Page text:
The dementors can be fought, so despair not. Gather all your hope together, wave your wands and say with me, “Expecto Patronum.”

-Nandha Kishore

In what ways can Depression manifest?

Continuing from the previous discussion, we have noted that depression as an entity is different from sadness or grief. It has some clear biological underpinnings that differentiate it from the others. But, what is evident is the symptoms. Major depression/ clinical depression typically presents with a characteristic cluster of symptoms:

  • Persistent and all-encompassing low mood
  • Fatigue and decreased energy or increased restlessness
  • Loss of interest in all pleasurable activities of the past
  • Difficulty concentrating, remembering details,
  • Associated anxious/ empty feelings or irritability
  • Pessimistic thoughts of helplessness, hopelessness, guilt, or worthlessness
  • Thoughts related to death, suicide and suicide attempts
  • Changes in sleep patterns, appetite (usually reduced) and increased physical complaints

While these are the common symptoms, over the lifespan, depression may present itself in many ways. This may accidentally lead to people stating that they don’t have clinical depression even though they are suffering and at times finding it difficult to function. Symptoms of depression in childhood may differ from the above mentioned symptoms in that there may be features of aggression, anger, excessive crying. Children may also manifest a more reactive mood as compared to the persistent and all-encompassing low mood seen in older individuals.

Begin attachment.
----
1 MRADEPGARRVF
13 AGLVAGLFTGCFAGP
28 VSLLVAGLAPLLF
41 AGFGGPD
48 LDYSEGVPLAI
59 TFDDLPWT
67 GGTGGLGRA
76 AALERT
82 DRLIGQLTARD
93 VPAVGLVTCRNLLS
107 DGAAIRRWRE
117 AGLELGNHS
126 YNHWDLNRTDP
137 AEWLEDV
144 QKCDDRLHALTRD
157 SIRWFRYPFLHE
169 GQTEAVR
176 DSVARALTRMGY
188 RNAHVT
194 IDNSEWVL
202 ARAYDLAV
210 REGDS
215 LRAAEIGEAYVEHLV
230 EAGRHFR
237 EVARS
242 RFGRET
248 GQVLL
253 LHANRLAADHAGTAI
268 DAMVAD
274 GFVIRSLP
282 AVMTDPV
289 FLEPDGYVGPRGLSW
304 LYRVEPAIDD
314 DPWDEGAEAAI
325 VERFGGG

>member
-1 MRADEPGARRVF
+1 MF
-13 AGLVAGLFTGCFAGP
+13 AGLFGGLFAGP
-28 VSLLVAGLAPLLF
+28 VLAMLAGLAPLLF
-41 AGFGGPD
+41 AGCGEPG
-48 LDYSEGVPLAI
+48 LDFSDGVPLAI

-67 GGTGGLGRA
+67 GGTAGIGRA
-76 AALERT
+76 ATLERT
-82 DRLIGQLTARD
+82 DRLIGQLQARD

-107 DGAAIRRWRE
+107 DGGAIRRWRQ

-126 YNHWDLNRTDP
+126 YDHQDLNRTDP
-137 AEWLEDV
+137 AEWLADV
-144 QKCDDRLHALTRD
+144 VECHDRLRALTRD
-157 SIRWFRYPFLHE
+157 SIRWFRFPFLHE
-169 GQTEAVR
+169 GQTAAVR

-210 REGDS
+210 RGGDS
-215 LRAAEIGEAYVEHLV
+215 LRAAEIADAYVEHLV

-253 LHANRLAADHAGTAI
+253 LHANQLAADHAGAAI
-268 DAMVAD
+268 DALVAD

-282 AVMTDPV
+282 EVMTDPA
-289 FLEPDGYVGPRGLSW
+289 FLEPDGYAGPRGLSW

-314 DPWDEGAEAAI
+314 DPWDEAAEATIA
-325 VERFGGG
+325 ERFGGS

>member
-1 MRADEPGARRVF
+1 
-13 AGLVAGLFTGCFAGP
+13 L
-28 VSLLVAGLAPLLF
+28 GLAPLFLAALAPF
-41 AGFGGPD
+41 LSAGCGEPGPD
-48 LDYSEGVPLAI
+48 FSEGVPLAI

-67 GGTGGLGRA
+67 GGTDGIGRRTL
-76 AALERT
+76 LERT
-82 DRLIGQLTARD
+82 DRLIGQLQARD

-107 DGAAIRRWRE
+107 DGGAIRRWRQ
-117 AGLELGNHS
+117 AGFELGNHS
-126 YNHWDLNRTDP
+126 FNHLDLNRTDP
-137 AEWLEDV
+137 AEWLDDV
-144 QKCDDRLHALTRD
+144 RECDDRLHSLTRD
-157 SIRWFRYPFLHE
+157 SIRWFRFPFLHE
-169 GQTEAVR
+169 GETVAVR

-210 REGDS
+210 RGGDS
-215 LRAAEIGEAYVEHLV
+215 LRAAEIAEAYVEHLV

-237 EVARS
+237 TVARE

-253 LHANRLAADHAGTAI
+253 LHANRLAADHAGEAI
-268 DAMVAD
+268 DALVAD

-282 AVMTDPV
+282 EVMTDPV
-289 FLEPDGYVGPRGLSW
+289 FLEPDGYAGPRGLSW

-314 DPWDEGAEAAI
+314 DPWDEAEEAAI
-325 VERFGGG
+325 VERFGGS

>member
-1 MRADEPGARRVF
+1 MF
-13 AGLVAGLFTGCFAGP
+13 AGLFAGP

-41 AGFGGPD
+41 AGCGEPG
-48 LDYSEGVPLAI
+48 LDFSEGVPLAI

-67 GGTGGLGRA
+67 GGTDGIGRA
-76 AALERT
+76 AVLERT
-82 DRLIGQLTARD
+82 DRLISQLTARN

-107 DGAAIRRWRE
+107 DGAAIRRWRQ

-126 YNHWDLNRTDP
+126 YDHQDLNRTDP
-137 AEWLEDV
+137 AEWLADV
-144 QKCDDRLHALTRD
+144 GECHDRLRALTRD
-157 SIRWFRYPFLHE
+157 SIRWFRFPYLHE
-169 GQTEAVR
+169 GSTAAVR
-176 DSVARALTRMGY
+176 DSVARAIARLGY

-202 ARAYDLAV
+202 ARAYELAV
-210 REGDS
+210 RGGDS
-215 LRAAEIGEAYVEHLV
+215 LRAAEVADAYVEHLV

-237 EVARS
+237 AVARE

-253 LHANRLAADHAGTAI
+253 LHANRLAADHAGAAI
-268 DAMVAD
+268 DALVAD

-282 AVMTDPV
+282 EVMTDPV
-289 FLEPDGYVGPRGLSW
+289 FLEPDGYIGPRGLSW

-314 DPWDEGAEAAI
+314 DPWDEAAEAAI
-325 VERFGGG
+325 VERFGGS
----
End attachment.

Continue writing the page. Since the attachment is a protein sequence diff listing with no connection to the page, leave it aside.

As children age into preadolescence and adolescence, there may be an increase in irritability associated with reduced social interactions and isolation, reduced or increased sleep, sometimes associated with increased appetite and craving for high carbohydrate diet. Typically, this is more than “adolescent problems” and is associated with dysfunction typically in the form of academic decline, conflict with authority, use of drugs or alcohol. Typically college going people manifest symptoms that include characteristics of symptoms found in both adolescents and adults with a general increase in exposure to drugs and alcohol use, and an increase in self injurious behaviors. As people age, there is a greater likelihood of emergence of physical symptoms of depression.

Keep in mind, that while knowing the symptoms of depression is important for you to seek help, self -diagnosis of mental health issues may do more harm than good. A detailed clinical evaluation by a clinical psychologist or a psychiatrist is essential to make a diagnosis and start treatment.

-Dr. Shiva Prakash

Image credits: Anna Borges / BuzzFeed

The Light in the Woods

A battle is not without losses but a battle with yourself is always winnable, the only loss you suffer is the loss of all the drapery you hid your true self with.